Monday, 30 September 2013

What can the landlord really do?

It is not infrequent that I have tenants asking me what the landlord can actually do them.  The question usually arises because a landlord has said one thing or another to a tenant that has frightened them, made them feel uncertain of their rights, and left them feeling concerned that they, the tenant, are about to be evicted.   There is no shortage of misinformation, mistaken information, threats, and ignorant commentary about the power of a landlord.  This article speaks to what a landlord can actually do if they comply with the law.

If I were ever asked what is the most significant or important aspect of landlord and tenant law in Ontario I would say, unequivocally, "security of tenure".   Security of tenure is a legal concept that informs every aspect of the Residential Tenancies Act.  I dare say, every operative section of the RTA is drafted from the perspective of maintaining tenancies and making it a burdensome process to evict someone from their home.  "Security of Tenure" as a feature of our law, mandates that landlords must follow a technical procedure that complies with the Residential Tenancies Act in everything from entering the apartment, to inspecting the unit, to showing the unit, to choosing prospective tenants, to setting the rent, to raising the rent, to terminating the tenancy (voluntarily or involuntarily) and in evicting the tenants.  The law even provides for the "rules" in the event a tenant passes away.

The point of the foregoing is to emphasize that the landlord has very little leeway with respect to the important features of a tenancy (i.e. rent, entry, repair, maintenance, eviction).  The ability for a landlord to be arbitrary with respect to important things is severely constrained by the provisions of the Residential Tenancies Act.  This is important to know as tenants often find themselves facing heavy demands from their landlords.  On the flip side, many landlords think that they should be able to enter into a reasonable bargain with their tenants that the law should reccognise and enforce.  The reality is that many of the private "agreements" that landlords make with tenants are in fact illegal.   Because they are illegal, they are unenforceable and the Residential Tenancies Act provides that any clauses in a lease, or any agreement (oral or implied) that are contrary to the Residential Tenancies Act are void.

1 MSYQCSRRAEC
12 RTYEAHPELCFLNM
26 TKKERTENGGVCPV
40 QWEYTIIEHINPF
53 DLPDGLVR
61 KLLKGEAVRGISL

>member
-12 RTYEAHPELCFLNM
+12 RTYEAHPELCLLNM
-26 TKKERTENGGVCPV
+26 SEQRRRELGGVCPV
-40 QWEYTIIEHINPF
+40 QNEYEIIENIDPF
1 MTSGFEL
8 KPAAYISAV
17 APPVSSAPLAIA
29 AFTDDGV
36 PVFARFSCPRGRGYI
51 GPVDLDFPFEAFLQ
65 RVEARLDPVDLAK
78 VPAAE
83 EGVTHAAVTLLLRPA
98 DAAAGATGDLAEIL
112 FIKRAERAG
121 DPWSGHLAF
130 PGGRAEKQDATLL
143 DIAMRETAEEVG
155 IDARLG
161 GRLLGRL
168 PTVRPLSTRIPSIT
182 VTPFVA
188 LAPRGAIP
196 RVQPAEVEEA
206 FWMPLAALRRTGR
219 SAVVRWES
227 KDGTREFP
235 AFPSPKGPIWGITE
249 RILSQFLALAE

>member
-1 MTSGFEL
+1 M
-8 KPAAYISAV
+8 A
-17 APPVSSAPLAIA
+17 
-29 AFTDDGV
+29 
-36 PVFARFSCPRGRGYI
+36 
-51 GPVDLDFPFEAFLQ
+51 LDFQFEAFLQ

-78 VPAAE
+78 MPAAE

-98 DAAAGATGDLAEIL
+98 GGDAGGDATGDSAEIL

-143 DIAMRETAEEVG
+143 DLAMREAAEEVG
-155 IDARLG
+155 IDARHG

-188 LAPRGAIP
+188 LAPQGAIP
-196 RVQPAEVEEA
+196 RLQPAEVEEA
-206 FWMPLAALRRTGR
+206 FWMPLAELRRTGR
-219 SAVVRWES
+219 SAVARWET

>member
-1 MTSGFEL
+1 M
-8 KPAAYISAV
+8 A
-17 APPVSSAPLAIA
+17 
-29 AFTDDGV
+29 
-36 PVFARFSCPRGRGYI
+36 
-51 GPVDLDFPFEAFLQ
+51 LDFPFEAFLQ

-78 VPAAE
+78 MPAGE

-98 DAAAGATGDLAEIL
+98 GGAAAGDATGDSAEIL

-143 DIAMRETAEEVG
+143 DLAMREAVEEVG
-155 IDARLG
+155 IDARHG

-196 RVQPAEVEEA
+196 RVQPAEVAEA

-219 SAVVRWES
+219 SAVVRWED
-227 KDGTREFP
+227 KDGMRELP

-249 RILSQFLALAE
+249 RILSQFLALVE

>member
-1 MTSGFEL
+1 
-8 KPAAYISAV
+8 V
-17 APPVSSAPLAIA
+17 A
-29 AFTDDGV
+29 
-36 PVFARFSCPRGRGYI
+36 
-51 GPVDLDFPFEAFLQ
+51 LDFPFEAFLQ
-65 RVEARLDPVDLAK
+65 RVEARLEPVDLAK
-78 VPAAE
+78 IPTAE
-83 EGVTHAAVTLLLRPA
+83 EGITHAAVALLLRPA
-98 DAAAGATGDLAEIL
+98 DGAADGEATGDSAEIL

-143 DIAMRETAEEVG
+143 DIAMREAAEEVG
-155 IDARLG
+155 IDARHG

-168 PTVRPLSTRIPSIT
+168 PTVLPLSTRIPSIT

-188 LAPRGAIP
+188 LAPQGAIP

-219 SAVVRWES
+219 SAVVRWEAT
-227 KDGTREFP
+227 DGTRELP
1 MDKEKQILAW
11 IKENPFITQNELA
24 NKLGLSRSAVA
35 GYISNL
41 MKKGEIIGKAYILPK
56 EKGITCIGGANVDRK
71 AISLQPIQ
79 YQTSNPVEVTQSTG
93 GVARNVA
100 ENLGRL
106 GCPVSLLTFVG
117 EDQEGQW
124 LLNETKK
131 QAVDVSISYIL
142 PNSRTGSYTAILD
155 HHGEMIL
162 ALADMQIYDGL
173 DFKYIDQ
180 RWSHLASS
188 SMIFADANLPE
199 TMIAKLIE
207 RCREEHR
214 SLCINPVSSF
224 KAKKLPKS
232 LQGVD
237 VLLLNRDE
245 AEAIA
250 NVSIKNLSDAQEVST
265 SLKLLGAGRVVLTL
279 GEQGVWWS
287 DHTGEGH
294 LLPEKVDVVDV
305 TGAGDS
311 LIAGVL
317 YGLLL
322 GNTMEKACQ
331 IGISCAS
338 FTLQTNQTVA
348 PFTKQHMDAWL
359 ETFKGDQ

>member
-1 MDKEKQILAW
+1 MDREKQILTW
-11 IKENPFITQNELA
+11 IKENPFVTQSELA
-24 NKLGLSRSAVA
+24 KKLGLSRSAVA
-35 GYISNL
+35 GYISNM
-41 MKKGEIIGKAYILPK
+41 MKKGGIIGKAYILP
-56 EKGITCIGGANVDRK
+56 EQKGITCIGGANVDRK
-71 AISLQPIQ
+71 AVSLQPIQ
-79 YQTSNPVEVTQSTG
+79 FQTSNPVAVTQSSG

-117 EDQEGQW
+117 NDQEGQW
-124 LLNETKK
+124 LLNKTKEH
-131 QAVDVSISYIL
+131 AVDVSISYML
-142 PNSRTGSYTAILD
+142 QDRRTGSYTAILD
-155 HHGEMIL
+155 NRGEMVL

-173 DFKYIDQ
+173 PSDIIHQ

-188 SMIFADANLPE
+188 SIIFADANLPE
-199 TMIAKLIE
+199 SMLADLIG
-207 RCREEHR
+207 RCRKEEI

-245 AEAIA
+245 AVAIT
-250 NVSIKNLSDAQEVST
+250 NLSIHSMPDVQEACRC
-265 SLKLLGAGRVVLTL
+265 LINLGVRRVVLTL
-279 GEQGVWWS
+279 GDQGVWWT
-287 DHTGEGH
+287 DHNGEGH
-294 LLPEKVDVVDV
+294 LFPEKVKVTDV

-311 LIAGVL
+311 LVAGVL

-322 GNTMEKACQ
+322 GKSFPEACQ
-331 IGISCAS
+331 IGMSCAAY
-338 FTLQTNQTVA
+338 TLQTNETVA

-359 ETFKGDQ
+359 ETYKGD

Some examples might be useful:  A landlord may not require a tenant to do the repairs or maintenance on a property as a condition of the lease.  This means that you can not require your tenant to shovel the walkway as a condition of the lease.  Further, the law doesn't allow a tenant and a landlord to agree to rent a property for a set period of time----even if a one year lease is signed it will continue on a month to month whether or not the landlord likes it unless the landlord can identify a ground of termination in the Residential Tenancies Act.  Further, a landlord and a tenant may not agree to terminate a lease at the same time as a lease is entered in to.   There are almost countless limitations on the nature of the agreements that tenants and landlords can make.  The lesson for tenants is that you should always get legal advice to see if the clause you don't like is legal.  The lesson for the landlord is that you should be careful about clauses that are important to you and get legal advice to ensure that what "seems" reasonable is in fact legal.

So, what can the landlord do?  In relation to terminating a tenancy and evicting a tenant, it must be remembered that the only person who can enforce and eviction is the Court Enforcement Officer.  The police can't evict anyone under the Residential Tenancies Act nor can the landlord.  The person who attends, to change the locks and physically remove a person is the Court Enforcement Officer (also often called the Sheriff).

The Sheriff, can only enforce an eviction Order from the Ontario Landlord and Tenant Board.  Hence, the Sheriff, will not take a direction from a landlord to evict based on any piece of paper or notice of termination that the landlord drafts up.  The only valid direction to evict comes from a properly issued Order of the Landlord and Tenant Board.

The Landlord and Tenant Board does not make Orders in secret.  If the Landlord wants to get an eviction Order, the Landlord must apply to the Board and the tenant must be given notice of the proceeding.  The tenant will always have the right to dispute the application and to lead evidence to refute what the landlord is saying.  If the tenant did not get notice, or did not have a reasonable opportunity to participate in the hearing, an Order can be reviewed and set aside.